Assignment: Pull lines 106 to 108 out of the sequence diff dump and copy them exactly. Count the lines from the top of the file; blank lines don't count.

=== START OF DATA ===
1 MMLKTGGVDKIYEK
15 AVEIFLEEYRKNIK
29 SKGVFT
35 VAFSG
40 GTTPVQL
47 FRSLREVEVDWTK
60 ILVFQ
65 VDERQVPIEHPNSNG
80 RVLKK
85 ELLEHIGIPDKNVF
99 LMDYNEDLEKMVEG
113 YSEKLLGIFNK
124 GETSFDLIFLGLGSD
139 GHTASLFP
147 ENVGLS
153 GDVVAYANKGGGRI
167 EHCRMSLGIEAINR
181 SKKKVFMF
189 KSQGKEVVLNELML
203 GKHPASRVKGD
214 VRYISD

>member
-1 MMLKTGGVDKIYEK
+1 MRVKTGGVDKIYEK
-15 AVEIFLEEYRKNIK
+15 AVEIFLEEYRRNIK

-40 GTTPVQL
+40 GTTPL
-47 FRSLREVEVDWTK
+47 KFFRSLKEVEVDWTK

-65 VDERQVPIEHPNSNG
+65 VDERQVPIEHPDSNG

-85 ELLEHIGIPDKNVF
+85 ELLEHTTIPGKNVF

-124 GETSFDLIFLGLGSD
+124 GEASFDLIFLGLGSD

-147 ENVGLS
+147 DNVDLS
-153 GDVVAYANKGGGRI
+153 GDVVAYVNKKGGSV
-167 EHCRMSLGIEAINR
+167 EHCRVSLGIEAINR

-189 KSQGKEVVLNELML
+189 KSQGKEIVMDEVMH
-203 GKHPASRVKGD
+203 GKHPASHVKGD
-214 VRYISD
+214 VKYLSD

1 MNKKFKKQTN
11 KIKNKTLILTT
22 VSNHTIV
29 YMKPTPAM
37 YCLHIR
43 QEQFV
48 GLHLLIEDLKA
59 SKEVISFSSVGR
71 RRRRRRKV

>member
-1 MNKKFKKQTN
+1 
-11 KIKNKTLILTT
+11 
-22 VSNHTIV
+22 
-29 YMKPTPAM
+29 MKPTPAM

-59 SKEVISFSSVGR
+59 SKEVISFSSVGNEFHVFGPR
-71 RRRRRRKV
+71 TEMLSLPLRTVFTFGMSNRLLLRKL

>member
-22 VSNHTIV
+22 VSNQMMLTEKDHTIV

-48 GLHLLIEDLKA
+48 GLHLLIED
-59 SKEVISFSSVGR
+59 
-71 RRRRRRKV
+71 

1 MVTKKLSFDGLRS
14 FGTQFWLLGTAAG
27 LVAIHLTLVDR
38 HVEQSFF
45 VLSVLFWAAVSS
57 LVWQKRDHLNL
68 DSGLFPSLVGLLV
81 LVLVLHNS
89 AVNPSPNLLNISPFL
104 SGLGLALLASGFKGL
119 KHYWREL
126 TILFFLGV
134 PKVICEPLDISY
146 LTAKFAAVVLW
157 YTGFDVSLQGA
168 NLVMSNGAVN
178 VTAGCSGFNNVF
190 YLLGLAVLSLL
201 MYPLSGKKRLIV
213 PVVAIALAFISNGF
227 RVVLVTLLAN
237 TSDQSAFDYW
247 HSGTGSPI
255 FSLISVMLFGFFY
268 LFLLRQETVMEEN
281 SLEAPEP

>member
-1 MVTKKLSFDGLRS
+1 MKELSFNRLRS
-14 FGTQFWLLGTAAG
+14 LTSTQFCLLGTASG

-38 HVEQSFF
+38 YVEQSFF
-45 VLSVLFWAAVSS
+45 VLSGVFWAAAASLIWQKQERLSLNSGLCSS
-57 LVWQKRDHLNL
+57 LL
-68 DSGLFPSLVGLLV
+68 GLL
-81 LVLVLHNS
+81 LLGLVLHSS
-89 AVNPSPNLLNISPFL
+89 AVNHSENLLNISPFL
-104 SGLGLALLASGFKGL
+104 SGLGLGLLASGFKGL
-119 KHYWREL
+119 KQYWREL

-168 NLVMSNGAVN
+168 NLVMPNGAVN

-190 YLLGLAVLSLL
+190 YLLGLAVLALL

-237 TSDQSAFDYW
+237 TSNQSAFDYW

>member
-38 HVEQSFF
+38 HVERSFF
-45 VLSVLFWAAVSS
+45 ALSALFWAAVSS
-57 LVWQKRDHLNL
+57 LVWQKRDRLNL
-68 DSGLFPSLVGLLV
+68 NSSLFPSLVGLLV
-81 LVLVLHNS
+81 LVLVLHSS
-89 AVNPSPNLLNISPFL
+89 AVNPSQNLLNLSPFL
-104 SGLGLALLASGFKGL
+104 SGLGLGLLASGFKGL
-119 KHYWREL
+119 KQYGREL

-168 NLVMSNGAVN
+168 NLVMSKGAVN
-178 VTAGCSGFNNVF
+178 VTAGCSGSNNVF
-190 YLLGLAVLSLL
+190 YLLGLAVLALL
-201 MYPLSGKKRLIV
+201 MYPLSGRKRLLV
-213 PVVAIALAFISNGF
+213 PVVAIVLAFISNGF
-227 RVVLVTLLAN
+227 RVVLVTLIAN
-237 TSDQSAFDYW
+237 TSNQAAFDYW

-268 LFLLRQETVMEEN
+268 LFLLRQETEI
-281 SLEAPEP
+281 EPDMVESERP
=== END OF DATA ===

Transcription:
>member
-1 MVTKKLSFDGLRS
+1 MKELSFNRLRS